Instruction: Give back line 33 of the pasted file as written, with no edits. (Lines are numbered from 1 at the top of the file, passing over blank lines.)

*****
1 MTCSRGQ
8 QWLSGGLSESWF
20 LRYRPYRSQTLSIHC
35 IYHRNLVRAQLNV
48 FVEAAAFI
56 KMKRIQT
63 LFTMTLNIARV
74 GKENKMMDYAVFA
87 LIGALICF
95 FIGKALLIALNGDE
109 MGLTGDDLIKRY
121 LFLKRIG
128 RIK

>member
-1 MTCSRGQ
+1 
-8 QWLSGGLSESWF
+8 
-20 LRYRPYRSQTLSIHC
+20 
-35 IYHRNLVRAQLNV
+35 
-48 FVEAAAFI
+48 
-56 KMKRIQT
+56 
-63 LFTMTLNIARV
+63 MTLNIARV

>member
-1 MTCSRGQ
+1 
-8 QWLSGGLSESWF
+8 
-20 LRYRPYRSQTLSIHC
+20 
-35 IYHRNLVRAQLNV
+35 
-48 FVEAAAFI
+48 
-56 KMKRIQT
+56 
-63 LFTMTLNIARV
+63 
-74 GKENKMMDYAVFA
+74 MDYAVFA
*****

+8 